There are distinct types of drivers, too. On one side, there are the guys who get out there purely to spin and drift the car; those who are trying to get as tight to the safety barricades as is humanely possible with their out-of-control tails. These guys aren’t satisfied unless the spectators, who are sitting with their legs dangling over those barricades, have to rapidly lift them out of the way in order for the back end of the Beemer to sear past without them losing a limb. On the other side are those who are more into doing their tricks outside the confines of the car. These are the drivers, co-pilots and tricksters who, like Bad Company, leap out of and onto the car while it’s spinning. In Skopas’ opinion, these are the entertainers.
“IT’S MY HOBBY AND MY SPORT, AND THERE AREN’T A LOT OF FEMALES INVOLVED. I WANT TO BE INVOLVED IN SOMETHING THAT’S UNIQUE, AND SPINNING IS UNIQUE.
“There are forms of what we do all over the world – there are burnouts in America and various forms of drifting all over – but nothing is quite like we do it. What person in their right mind is going to jump out of a car window and do tricks while it’s spinning?” Another of these entertainers is StaceyLee May, a seemingly timid 20-year-old student in corporate law and finance from Eldorado Park, near Soweto. She’s one of the very few women in spinning – the only one at Wheelz N Smoke this evening – and her pink Beemer stands out from the other cars. Her support crew are her family: mum, dad, brother, brother’s friend, sister, sister’s boyfriend and her own boyfriend – they’re all here. They run around getting and changing tyres, and loading the vehicle on and off her trailer.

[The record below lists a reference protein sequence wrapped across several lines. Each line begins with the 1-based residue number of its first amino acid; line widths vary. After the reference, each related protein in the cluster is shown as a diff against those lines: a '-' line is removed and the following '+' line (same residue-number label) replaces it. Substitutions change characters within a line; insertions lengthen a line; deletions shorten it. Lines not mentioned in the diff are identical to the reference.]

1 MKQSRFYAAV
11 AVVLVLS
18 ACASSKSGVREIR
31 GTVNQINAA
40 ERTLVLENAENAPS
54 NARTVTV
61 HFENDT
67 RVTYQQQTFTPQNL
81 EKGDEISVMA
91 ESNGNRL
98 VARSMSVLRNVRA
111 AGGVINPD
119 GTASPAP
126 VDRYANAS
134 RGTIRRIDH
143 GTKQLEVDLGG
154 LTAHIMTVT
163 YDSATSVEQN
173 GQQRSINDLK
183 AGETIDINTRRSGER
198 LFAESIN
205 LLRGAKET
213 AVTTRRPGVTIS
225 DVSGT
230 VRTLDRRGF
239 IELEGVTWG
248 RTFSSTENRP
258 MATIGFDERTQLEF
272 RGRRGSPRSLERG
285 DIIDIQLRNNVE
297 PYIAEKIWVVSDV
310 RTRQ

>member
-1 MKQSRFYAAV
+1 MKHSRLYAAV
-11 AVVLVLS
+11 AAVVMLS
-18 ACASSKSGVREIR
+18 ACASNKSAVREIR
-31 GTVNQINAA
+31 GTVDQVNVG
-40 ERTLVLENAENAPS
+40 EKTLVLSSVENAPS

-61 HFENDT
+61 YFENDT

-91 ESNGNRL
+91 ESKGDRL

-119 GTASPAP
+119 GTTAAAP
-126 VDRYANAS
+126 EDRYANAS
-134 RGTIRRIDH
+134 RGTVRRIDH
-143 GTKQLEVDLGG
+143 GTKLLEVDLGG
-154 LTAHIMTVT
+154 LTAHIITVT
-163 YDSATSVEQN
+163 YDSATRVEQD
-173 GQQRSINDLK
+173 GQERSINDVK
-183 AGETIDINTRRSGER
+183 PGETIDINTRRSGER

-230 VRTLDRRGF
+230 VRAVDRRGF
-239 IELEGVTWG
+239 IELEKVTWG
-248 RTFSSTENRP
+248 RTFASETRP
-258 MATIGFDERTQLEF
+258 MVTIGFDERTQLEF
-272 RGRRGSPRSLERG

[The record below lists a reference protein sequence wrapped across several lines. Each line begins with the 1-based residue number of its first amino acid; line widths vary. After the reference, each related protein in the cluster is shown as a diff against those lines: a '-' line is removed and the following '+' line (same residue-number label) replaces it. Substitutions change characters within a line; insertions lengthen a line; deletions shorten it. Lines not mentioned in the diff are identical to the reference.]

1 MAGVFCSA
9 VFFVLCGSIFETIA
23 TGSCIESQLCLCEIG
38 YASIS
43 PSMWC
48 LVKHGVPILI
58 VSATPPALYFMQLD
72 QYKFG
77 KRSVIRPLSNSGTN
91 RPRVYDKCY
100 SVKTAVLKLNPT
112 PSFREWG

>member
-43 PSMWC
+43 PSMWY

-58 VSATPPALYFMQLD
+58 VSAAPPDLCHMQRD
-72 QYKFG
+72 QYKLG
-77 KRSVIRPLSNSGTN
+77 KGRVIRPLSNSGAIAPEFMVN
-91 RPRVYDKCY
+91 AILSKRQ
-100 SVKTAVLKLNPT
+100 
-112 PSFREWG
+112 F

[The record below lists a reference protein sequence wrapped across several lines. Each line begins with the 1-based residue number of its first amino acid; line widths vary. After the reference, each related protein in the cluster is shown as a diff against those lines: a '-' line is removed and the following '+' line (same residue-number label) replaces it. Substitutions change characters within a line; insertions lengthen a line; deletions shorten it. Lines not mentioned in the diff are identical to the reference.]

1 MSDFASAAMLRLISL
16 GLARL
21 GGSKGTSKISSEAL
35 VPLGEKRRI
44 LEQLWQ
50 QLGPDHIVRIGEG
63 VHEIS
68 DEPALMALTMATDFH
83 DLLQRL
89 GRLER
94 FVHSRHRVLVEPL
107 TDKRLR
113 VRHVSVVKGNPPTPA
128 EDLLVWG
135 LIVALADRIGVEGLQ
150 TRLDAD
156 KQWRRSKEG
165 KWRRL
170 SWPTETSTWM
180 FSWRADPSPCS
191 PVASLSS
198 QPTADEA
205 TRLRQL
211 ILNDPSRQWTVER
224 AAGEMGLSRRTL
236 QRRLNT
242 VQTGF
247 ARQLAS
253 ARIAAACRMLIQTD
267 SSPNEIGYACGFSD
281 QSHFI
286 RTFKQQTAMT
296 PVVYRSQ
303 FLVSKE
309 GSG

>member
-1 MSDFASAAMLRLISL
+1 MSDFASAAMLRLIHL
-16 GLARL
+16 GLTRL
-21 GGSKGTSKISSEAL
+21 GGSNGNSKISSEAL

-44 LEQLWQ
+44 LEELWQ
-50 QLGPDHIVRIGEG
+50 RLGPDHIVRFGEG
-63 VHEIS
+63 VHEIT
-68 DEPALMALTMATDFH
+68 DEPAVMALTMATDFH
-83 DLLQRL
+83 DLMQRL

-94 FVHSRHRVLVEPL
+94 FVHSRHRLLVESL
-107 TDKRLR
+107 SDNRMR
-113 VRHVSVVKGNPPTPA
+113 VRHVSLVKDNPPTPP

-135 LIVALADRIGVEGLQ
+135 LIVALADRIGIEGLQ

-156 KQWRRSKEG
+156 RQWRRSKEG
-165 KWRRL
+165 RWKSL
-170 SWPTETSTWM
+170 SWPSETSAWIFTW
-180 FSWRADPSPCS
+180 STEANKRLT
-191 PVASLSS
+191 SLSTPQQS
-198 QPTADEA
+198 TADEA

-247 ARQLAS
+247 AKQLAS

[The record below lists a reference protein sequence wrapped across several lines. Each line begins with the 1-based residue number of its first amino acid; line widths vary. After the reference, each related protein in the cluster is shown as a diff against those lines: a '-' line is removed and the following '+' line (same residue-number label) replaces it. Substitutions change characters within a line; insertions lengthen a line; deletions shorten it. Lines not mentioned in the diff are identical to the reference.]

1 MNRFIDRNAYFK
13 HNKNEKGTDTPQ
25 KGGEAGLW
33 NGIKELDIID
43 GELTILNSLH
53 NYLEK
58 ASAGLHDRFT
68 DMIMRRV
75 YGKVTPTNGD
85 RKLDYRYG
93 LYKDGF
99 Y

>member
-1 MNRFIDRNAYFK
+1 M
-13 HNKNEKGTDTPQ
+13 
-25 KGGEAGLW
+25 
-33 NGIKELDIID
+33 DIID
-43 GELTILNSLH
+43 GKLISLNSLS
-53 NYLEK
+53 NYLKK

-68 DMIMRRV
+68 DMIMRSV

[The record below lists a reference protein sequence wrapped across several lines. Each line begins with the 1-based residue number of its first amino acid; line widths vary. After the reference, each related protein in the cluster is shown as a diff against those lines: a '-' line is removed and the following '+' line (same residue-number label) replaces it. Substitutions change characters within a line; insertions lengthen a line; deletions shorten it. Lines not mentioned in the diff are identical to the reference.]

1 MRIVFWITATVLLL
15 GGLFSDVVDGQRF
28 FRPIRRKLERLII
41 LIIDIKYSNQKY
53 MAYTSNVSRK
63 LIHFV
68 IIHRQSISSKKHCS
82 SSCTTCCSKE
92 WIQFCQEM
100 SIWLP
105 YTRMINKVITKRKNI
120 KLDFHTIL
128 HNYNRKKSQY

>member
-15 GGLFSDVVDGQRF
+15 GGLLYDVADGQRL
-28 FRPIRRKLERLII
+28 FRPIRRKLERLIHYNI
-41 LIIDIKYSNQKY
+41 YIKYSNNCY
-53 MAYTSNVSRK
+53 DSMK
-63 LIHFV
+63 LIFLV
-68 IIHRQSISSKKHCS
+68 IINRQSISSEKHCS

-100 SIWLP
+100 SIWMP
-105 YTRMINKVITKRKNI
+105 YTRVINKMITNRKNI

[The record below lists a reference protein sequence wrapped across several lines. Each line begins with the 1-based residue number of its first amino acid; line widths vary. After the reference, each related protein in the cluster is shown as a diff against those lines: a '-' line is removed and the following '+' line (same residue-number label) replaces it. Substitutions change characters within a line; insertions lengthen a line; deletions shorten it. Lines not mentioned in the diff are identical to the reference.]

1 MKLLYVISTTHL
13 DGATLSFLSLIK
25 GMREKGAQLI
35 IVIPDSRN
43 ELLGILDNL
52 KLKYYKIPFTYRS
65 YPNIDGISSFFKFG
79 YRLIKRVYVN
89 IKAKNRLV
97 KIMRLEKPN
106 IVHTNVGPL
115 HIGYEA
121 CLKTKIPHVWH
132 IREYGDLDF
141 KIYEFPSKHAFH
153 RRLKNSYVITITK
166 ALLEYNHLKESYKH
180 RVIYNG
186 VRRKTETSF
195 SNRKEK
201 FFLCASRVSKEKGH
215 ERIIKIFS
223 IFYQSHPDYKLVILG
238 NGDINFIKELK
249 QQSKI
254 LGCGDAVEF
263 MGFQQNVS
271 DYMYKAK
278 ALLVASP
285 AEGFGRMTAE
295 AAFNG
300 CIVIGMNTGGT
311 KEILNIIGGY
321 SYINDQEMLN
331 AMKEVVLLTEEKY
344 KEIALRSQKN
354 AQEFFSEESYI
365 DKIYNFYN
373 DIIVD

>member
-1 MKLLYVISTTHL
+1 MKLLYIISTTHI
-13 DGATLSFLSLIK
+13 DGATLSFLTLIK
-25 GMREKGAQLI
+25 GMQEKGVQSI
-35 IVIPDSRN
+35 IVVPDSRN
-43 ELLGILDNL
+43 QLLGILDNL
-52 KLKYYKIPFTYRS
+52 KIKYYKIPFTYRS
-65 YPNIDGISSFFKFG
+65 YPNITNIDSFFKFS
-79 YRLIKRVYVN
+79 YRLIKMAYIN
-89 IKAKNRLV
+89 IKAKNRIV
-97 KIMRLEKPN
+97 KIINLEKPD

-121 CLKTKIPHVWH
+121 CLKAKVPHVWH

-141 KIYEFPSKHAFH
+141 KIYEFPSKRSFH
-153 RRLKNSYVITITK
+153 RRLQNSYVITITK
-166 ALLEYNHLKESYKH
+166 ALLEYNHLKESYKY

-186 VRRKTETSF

“They swear a lot here,” May giggles innocently. “It’s my hobby and my sport, and there aren’t a lot of females involved. I want to be involved in something that’s unique, and spinning is unique. “About two years ago, my dad’s friend asked him if they could borrow me to come and spin,” May recalls. Luckily for the young girl, her father said yes. “It was like a bug that bit me, and I’ve been spinning ever since,” she adds. “I love it – it’s different, it gives me a different feeling, it’s an adrenalin rush.”
Like Skopas, May considers the stunts to be a big part of the sport, helping to keep up the interest level. “It keeps the crowd on their toes,” she says. “They don’t know what’s going to happen next – it’s just amazing. “I enjoy interacting with the crowd,” she adds, “though I’m also a very shy person and I don’t really see the crowd when I’m spinning; I’m just being myself. But when I get out of the car and people are coming up to me and taking pictures, I actually enjoy that. I’m definitely becoming more open as a person.” The sport has had a more profound effect on her confidence, too, she says. “When I was in high school, I was a nerd, and people used to walk all over me and push me around. Now people don’t get that chance. If you tell me something wrong, I’m going to tell you back. That’s how I am now.”
There’s a theme among all these young daredevils: the need for acceptance. Spinning has become an outlet for these youngsters – kids who have lived tough lives, who couldn’t make friends, or who were previously too meek to stand up for themselves. “This sport used to be associated with gangsterism,” says May, “and people would say that spinners steal people’s cars, but look at me: I’m not even capable of stealing a car. I’m here to help people see that spinning isn’t about gangsterism; it’s just a sport, and we’re trying to make a name for ourselves.” – Red Bulletin